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Wild Things

The weird and wonderful in the natural world
Sarah Zielinski
Wild Things

Island life prompts evolution of larger plant seeds

The seeds of the martinii variety of the shrub Coprosma propinqua are about one-fifth larger in area than those of the propinqua variety found on the New Zealand mainland. They follow a trend found for seeds of island-dwelling plants.

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Evolution can get a little weird on islands. Some large creatures, such as elephants and possibly humans, evolved into new, smaller species. Others, such as rats and birds, morphed into bigger versions.

These changes happen because of the different conditions that occur on isolated pieces of land surrounded by vast stretches of water. Sometimes there’s an advantage to being smaller, such as when resources aren’t consistently available. For small species, moving to an island might lift some of the constraints that kept them tiny — their predators may be gone, for example.

Plants, too, can evolve along new paths when stuck on islands. And those paths lead to larger seeds, find Patrick H. Kavanagh and Kevin C. Burns of Victoria University of Wellington in New Zealand. Their study was published May 20 in the Proceedings of the Royal Society B.

Kavanagh and Burns looked at plants on four island groups off of New Zealand — the Three Kings Islands just to the north, the Kermadec Islands to the northeast, the Chatham Islands to the west and a couple of sub-Antarctic islands to the south. New Zealand itself is comprised of three islands, but these are the largest land masses in the area. They’ve been separate from other land for 80 million years. And all those little islands that surround them are populated by plants that started out in New Zealand.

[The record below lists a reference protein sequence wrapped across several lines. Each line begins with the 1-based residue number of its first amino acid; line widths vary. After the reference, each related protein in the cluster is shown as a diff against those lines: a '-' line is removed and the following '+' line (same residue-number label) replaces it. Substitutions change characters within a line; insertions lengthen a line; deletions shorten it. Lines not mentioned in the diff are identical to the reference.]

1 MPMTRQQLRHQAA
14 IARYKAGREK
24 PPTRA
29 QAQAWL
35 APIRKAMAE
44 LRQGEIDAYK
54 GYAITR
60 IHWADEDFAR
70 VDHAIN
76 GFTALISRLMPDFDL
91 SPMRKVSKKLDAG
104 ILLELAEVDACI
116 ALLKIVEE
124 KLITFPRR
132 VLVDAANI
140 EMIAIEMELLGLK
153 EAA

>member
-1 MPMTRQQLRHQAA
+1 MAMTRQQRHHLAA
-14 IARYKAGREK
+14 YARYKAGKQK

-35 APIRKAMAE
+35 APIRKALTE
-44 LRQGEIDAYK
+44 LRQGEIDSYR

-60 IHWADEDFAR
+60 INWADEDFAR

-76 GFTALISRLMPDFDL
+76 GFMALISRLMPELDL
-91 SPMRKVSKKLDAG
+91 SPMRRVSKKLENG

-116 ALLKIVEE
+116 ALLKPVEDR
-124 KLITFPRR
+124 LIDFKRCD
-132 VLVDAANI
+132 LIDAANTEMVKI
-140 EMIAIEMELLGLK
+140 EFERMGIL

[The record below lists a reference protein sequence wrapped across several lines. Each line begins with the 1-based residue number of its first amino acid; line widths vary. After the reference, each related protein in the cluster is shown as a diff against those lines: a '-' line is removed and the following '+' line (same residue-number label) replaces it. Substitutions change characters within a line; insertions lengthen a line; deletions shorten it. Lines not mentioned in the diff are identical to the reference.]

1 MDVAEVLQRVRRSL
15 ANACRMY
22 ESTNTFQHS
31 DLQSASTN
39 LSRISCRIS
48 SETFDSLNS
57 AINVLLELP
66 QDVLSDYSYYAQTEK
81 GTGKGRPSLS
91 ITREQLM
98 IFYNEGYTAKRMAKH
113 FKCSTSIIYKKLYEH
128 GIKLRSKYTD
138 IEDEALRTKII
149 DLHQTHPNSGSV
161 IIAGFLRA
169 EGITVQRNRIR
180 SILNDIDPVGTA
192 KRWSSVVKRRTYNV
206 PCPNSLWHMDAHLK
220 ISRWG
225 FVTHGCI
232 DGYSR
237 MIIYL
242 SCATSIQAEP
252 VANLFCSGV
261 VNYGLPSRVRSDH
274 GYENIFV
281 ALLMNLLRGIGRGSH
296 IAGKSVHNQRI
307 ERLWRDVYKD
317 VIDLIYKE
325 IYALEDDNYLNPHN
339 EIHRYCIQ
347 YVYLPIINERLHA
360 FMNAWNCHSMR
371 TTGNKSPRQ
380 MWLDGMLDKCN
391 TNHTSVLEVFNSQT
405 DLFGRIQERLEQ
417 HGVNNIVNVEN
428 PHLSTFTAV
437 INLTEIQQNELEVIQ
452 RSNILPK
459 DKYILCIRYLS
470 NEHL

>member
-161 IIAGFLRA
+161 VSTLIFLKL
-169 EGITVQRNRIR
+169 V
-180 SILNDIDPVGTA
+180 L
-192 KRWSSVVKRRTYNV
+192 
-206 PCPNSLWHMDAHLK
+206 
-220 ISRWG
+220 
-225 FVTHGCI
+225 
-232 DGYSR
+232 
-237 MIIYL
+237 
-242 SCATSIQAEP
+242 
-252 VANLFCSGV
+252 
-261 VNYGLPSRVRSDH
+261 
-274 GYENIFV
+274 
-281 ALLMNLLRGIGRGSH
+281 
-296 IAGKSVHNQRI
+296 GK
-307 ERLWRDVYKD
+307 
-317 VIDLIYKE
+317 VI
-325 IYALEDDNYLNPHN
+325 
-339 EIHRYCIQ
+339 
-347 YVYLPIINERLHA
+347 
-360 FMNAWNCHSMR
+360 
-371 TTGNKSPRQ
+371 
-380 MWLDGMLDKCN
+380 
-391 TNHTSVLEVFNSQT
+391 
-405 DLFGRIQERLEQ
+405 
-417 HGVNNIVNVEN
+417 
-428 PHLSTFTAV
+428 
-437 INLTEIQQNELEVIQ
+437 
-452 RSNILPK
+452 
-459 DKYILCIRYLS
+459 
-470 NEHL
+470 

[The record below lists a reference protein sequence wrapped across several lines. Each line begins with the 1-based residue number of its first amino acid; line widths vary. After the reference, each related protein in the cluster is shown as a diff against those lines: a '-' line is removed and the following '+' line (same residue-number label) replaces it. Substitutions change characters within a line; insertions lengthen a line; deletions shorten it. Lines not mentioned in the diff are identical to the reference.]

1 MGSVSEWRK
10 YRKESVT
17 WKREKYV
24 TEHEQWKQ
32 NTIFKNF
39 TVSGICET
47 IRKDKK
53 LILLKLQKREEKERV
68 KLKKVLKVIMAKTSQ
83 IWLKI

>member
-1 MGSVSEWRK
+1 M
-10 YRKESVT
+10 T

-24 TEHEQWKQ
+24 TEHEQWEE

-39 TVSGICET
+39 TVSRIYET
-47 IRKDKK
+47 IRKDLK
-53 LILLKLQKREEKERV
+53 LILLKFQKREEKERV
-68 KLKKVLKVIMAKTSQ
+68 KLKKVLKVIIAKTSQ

The researchers collected the seeds of 40 island species from the four island groups and measured the seed sizes. They also gathered data from an atlas of New Zealand seeds.

The seeds from island species were larger than their New Zealand counterparts, the researchers found. The seeds of the martinii variety of the shrub Coprosma propinqua, for example, were about one-fifth larger than those of the propinqua variety found on the New Zealand mainland. And the tree Olearia chathamica had seeds about a third larger than its mainland match, Pleurophyllum criniferum. The differences weren’t a whole lot bigger — not, say, the different between an apple seed and a coconut seed — but they were consistent.  And they were present for different types of plants and different types of seed dispersal.

A large seed may produce larger seedlings that have a competitive advantage. Those plants may even have a survival advantage in the long term. But bigger seeds don’t travel as far. And that can be a plus for an island plant, write Kavanagh and Burns. Long-distance travel isn’t a good thing if it means that a seed will just get lost at sea — that’s a wasted opportunity. Island plants need to keep their seeds close to home, and a bigger seed size helps to ensure that.

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